||New Reviews| |Software Methodologies| |Popular Science| |AI/Machine Learning| |Programming| |Java| |Linux/Open Source| |XML| |Software Tools| |Other| |Web| |Tutorials| |All By Date| |All By Title| |Resources| |About||
Keywords: Eclipse, Java development, programming tools
Title: Eclipse 3 Live
Author: Bill Dudney
Media: Book, ebook
Verdict: Recommended for developers interested in switching to Eclipse
SourceBeat is a small publisher with a different take on the whole book publishing scene. Acknowledging that technology moves at a faster rate than books do, SourceBeat have adopted a model of publishing that makes for frequent and incremental releases of books. When readers buy a SourceBeat title they get a year's worth of upgrades if they buy the electronic version. It's a subscription rather than a straight purchase. Obviously this does not apply to people who buy a hard-copy.
The company is focused on producing books on open-source software, with titles covering Spring, Plone, Jakarta Struts and more. Including, of course, this book which covers Eclipse 3.0. Being traditionalists at heart, the version being reviewed is a hard-copy version of the December 2004 revision.
The book is an introduction to the use of Eclipse as a Java IDE, as such the use of the Eclipse for other languages or for plug-in development is not covered. The focus is very much on showing the reader how to get the best out of Eclipse for general Java development. No prior experience of Eclipse is assumed, so the book opens with instructions on downloading and installation and then it's down to work.
The first three chapters do a good job of using Eclipse to write, run and debug code. The writing is very clear and manages to pack a lot of useful information in to relatively few pages. Unlike most Eclipse books the screenshots here are from the Mac OS X rather than Windows, but while there are differences in look and feel between platforms the functionality is the same across all versions so this isn't really a big issue. The coverage is very good, and the author makes sure that some of the lesser known editor functions, such as the use of Local History to generate diffs with previous versions of a source file, are properly discussed. Also worth pointing out is that there is also an example of how to set Eclipse working with an external tool, something that some introductions skip completely.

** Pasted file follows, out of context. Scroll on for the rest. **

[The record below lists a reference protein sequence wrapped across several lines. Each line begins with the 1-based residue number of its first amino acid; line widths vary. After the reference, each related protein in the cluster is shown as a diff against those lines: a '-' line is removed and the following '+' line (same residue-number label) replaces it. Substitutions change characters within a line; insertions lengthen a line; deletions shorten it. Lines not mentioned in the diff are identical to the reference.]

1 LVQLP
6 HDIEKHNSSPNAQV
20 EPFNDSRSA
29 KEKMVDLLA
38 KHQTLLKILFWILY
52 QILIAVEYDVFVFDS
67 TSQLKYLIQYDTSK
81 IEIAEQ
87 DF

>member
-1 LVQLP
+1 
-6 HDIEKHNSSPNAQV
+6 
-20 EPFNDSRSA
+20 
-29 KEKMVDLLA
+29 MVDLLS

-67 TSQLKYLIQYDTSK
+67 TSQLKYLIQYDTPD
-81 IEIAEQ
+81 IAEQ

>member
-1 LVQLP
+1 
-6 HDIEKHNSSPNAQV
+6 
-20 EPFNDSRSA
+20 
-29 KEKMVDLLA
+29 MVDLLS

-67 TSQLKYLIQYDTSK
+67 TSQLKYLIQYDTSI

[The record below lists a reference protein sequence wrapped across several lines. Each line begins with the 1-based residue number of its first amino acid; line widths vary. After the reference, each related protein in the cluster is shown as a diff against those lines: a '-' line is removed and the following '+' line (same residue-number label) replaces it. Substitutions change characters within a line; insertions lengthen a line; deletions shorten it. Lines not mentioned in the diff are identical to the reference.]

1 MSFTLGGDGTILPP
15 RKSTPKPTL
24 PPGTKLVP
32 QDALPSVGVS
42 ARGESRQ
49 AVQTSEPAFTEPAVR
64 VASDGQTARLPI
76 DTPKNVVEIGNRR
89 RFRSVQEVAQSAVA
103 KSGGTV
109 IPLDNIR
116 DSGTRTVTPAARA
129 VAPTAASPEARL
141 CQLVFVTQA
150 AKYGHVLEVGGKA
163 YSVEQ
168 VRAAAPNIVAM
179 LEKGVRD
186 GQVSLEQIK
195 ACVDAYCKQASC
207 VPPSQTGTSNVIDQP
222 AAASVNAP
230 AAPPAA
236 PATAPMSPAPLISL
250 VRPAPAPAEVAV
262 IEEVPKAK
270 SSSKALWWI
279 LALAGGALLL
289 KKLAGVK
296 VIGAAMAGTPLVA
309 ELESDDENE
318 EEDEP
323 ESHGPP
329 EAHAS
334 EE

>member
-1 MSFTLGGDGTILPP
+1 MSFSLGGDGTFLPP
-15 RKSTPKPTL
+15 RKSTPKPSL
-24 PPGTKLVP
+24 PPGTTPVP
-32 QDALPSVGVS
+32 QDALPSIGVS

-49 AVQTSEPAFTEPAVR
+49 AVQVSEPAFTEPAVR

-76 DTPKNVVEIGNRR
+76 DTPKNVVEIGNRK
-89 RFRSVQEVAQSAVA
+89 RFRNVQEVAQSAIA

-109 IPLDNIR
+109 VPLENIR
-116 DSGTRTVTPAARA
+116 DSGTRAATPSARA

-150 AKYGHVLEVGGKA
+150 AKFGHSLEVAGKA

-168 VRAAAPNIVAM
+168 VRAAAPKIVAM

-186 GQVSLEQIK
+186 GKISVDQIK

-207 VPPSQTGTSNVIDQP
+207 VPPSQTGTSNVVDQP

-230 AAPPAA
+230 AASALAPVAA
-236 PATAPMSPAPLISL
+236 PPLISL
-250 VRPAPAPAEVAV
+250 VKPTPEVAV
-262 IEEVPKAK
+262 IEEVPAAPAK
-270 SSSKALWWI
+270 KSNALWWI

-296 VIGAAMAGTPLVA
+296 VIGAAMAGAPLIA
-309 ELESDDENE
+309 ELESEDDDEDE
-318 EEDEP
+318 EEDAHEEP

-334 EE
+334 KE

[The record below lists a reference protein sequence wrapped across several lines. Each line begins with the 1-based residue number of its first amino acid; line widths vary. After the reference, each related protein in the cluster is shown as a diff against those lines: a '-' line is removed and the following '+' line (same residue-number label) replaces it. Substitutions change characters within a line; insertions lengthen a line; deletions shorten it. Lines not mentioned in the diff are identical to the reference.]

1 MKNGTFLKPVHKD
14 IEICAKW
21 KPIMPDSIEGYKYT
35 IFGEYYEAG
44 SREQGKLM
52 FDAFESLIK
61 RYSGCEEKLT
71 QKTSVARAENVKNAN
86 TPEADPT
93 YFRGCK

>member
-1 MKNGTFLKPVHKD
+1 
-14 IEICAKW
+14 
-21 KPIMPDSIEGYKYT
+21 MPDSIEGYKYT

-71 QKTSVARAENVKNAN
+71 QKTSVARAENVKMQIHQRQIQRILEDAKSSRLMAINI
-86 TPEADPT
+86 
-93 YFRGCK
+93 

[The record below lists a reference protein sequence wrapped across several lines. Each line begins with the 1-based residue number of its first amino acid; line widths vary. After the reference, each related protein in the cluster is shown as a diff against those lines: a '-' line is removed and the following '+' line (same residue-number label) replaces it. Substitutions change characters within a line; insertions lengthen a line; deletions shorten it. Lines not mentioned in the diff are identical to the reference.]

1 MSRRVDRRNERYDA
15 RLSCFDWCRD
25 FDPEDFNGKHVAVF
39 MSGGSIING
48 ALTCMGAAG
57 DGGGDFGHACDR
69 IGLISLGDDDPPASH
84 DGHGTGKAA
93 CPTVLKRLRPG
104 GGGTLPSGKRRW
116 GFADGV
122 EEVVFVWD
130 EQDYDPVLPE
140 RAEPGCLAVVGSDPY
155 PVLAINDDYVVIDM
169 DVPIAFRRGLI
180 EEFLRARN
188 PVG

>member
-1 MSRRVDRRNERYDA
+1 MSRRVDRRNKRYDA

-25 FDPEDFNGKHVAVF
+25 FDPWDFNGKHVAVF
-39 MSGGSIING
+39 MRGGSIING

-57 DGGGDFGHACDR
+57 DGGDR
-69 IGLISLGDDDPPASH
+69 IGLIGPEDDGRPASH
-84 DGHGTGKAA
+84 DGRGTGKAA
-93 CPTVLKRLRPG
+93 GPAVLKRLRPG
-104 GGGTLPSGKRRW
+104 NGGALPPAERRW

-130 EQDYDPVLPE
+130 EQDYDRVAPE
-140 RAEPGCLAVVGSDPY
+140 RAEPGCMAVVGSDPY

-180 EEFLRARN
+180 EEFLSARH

If the first three chapters are about becoming with the basic edit/run/debug cycle, the next three chapters are about using Eclipse with standard industry tools: Ant, CVS and JUnit. These are the standard ways of generating complex builds, team working using CVS for version control and creating unit test and test suites with JUnit.
The final three chapters look at one of the strengths of Eclipse - automated refactoring. Devoting three chapters to this topic also differentiates this book from many of the other introductory books. However, this coverage does reflect on the importance of refactoring for many developers. The three chapters cover a range of refactorings, and each of these is illustrated first with an 'anti-pattern' of code to be changed and then walks through the changes. Again the writing is clear, the examples well chosen and it clearly demonstrates the value that Eclipse can provide.
For the developer wanting to switch to Eclipse there are lots of good books on the market. Choosing one above the others is tricky as each has particular strengths. Bill Dudney's book scores highly because it focused on using Eclipse for core development tasks, for it's focus on refactoring and because the writing is clear and enthusiastic. It certainly gets a TechBookReport recommendation.